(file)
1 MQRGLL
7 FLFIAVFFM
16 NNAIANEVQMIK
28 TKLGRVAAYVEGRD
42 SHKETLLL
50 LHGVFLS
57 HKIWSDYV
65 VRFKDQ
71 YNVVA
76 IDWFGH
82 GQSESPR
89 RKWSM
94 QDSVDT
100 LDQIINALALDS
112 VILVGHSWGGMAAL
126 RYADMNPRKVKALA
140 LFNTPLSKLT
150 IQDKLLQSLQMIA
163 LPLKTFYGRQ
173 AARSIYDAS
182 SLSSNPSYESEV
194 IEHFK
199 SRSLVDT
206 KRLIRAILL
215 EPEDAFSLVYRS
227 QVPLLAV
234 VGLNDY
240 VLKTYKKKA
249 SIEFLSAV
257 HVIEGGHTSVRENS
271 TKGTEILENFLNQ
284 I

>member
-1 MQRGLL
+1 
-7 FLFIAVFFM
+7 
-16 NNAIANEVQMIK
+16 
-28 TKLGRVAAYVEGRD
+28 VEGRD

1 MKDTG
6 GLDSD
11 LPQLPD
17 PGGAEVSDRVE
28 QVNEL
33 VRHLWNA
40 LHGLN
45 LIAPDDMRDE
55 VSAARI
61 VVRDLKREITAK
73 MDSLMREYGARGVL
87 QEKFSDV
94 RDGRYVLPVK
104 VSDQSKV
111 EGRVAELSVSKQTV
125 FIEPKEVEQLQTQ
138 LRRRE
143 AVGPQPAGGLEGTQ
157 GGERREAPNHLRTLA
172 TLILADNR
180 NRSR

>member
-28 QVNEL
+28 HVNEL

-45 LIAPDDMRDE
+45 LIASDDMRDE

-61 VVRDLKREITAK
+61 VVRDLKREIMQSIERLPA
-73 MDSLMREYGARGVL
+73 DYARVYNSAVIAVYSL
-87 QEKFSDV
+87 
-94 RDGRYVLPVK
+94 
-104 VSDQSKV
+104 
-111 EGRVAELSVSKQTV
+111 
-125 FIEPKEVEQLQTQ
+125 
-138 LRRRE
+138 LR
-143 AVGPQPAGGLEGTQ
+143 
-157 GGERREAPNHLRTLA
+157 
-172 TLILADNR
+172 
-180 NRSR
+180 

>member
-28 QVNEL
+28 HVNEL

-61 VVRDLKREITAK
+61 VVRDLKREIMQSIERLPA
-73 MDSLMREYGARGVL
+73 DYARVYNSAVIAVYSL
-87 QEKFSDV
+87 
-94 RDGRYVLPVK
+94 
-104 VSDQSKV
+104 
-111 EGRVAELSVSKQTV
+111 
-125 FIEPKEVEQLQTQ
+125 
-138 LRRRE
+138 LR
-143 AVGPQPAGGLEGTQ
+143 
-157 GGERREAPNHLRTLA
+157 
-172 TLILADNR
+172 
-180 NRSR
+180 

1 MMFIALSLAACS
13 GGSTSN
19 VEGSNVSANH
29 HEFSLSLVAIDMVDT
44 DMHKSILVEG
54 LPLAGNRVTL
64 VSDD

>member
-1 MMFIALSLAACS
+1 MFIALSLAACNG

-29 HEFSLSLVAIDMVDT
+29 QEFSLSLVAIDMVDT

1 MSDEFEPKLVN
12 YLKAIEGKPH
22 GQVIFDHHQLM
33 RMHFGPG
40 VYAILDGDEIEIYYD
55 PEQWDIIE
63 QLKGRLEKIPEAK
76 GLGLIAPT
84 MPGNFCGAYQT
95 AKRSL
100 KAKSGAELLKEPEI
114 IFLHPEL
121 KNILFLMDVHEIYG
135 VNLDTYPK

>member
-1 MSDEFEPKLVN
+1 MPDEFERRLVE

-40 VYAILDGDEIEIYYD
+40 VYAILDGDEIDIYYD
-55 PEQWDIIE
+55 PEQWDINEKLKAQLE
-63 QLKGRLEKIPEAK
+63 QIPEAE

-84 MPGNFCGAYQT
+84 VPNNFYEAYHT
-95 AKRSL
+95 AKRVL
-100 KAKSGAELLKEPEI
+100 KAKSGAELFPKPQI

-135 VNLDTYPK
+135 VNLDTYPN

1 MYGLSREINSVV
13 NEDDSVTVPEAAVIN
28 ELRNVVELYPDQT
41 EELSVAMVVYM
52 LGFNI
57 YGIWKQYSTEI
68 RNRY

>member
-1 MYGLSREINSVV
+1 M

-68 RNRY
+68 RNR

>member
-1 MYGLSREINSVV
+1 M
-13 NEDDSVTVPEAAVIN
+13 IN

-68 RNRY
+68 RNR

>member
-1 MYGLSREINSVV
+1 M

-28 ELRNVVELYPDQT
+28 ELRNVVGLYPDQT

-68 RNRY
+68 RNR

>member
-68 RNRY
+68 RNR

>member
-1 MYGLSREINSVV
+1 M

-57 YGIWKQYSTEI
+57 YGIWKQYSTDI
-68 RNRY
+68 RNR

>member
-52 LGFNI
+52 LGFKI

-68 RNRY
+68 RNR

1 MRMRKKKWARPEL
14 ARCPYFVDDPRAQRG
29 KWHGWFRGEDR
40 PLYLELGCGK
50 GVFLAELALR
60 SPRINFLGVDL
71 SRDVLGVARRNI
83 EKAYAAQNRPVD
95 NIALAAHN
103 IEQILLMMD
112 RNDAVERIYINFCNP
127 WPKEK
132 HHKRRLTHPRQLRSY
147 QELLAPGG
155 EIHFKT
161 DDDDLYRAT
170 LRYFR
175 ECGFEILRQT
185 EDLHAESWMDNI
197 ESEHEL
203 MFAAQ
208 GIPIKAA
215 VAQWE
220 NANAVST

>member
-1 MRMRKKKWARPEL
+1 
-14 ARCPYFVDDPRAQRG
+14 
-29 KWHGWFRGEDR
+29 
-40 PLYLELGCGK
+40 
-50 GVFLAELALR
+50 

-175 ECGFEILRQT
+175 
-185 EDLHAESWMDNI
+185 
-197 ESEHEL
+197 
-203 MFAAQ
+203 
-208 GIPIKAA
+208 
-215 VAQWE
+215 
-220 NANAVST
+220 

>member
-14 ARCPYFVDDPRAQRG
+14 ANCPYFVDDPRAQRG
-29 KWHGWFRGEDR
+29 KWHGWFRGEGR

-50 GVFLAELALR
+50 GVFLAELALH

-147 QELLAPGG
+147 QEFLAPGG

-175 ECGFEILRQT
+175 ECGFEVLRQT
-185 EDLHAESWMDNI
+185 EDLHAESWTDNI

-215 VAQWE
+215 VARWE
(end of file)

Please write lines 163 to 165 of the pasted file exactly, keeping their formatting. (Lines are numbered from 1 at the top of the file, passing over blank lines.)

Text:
13 NEDDSVTVPEAAVIN
28 ELRNVVELYPDQT
41 EELSVAMVVYM